Imagine a copywriter – let’s call him Tom – has been asked to write a slogan for a small business – a florist, say. They strike a deal where Tom will come up with a few options for a flat fee, and the client will choose the one they like best.
After a few days, several hot baths and many large glasses of red wine, Tom submits his suggestions. They might be something like the following:
Fresh flowers every day
Show someone you care
Beautiful bespoke bouquets
A friendly bunch
Clearly, Tom needs to ease off on the Shiraz. But apart from being rubbish, the problem with these lines is that each one represents a different theme or strategy. In other words, each one foregrounds a different benefit or aspect of the product. (In this example, they are product quality, emotion, customisation and service respectively.)
So while all these ideas are superficially ‘florist slogans’, and all equally plausible, each one represents a very different approach. Therefore, choosing one over another might have implications for design, choice of channel and, most importantly, sales.
As client and writer chop and change between different options, they’re oscillating wildly between completely different strategies. This is possible because slogans are so short and (in theory) quick and easy to generate. The client can reject one line, or many lines, in toto and demand a few more – which isn’t likely to happen with the text for a 32-page brochure.
Exactly the same problem can arise with names for products, brands or companies. Here, it’s arguably even easier to come up with multiple options, but the stakes involved in choosing between them are even higher.
If you’ve ever been involved in this sort of project, you’ll readily understand why big agencies prefer to present a single good idea – a creative fait accompli. But if you don’t have that level of creative mystique about you, it’s hard to get the client to buy into such a process, so you end up proposing different options, with all the ambiguity and uncertainty that entails.
In my experience, clients faced with a ‘beauty parade’ will sense this uncertainty, albeit unconsciously, and try to avoid a decision by submitting counter-proposals of their own. The creative process quickly degenerates into a farcical morass of multiplying options, many only marginally different from each other. The longer this goes on, the further the right answer moves out of reach.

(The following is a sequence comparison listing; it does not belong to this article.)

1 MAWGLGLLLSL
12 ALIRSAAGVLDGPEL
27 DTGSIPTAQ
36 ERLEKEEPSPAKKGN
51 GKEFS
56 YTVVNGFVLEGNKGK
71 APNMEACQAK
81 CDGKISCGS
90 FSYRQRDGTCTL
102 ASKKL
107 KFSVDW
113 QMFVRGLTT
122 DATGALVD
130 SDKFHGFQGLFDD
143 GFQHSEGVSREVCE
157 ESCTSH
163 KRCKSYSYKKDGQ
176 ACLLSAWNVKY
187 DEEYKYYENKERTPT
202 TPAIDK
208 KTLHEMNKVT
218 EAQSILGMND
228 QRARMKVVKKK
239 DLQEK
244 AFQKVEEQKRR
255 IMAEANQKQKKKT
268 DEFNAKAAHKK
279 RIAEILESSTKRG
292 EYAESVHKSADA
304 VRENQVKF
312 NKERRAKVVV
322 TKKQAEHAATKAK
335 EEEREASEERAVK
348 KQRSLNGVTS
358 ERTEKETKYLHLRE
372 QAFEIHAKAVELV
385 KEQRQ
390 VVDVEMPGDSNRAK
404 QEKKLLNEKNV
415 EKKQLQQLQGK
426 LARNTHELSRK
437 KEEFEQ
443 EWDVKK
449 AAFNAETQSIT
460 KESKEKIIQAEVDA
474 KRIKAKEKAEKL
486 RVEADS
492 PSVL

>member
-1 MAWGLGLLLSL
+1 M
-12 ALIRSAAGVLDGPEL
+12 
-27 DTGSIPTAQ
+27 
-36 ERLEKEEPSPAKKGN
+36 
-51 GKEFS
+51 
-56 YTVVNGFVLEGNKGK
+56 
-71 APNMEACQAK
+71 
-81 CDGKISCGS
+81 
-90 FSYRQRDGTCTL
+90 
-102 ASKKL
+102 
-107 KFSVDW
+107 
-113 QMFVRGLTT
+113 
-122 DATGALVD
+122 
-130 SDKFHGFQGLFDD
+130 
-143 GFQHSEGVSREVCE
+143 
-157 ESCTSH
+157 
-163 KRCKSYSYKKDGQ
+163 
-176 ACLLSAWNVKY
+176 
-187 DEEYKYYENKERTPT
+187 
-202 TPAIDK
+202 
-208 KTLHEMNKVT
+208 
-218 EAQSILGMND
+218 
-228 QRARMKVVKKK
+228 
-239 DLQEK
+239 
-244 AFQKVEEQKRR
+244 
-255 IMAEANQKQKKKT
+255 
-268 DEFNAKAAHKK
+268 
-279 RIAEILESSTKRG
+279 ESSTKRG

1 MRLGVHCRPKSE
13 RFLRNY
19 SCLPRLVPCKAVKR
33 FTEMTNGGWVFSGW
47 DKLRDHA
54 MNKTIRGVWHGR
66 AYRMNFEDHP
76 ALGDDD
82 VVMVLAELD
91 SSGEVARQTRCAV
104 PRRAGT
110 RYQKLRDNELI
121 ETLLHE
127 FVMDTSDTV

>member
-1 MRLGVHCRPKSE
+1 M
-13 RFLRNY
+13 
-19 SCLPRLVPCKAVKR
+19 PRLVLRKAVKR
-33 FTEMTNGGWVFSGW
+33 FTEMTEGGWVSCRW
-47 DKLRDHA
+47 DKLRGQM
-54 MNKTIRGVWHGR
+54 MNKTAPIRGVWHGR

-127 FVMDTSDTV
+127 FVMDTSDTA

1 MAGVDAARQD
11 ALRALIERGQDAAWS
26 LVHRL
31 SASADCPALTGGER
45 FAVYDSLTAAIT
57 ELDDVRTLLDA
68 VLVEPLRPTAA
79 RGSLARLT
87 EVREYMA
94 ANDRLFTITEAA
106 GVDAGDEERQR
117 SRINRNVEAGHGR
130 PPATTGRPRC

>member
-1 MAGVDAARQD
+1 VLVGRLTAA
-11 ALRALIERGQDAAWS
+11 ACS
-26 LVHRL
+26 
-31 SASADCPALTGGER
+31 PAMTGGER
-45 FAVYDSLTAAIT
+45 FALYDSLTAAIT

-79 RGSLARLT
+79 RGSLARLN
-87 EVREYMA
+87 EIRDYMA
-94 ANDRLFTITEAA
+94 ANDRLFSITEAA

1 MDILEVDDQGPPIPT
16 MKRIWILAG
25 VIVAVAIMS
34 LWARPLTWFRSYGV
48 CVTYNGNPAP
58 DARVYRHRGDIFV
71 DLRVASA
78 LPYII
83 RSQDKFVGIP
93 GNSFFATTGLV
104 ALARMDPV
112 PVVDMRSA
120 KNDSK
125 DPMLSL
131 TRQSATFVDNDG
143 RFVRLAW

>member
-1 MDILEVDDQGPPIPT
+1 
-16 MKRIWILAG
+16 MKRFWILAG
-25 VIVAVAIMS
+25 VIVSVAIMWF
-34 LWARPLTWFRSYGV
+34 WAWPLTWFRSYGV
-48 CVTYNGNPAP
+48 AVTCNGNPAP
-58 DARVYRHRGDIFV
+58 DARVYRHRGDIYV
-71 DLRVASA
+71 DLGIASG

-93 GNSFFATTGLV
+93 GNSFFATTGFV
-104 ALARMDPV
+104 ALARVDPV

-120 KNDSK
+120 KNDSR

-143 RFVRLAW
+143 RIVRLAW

Say one thing well
A meeting to discuss creative work with the client can also stray into this territory, sometimes rapidly or unexpectedly. It happens to Don Draper in Mad Men (season 4, episode 9), when he’s meeting the executives from Fillmore Auto Parts with account man Ken Cosgrove and market analyst Faye Miller. The discussion centres on whether to position the chain as the store for the man on the street or the professional.
Miller, correctly, sees that taking the ‘pro’s choice’ angle will also attract the everyman, even if he isn’t addressed directly. Cosgrove, ever eager to pour oil on troubled waters but also incurably obtuse, suggests ‘Where the pros go, and everyone’s welcome’. The clients love it – which isn’t surprising, since it absolves them of the obligation to select a single strategy. But Don, knowing that he must take whatever they come up with and turn it into a viable ad, is having none of it.
That’s not a strategy. It’s two strategies connected by the word ‘and’. I can do ‘where the pros go’ or ‘everyone’s welcome’, but not both.
As I argued in Say one thing well, having more than one destination is not the best preparation for a creative journey. Look at every effective ad, every effective line, and it will be hammering home one key message. To do otherwise is to give the audience a licence to choose what they want to take from the ad – which will most likely be a half-conscious sense of ambiguity or unclarity.
Give reasons for your answer
To forestall this kind of problem, I usually shore up my slogan proposals with a fair amount of supporting material.
I’ll explain the thinking behind each one, comment on its pros and cons and, where applicable, make the theme explicit. I’ll also present my ideas in order of my own preference, so the client is getting at least some sense of the ‘best answer’.
If the client’s brand is relatively underdeveloped, I might also write a little bit about the brand values as I see them, perhaps with some suggestions for ‘peer brands’ to give context.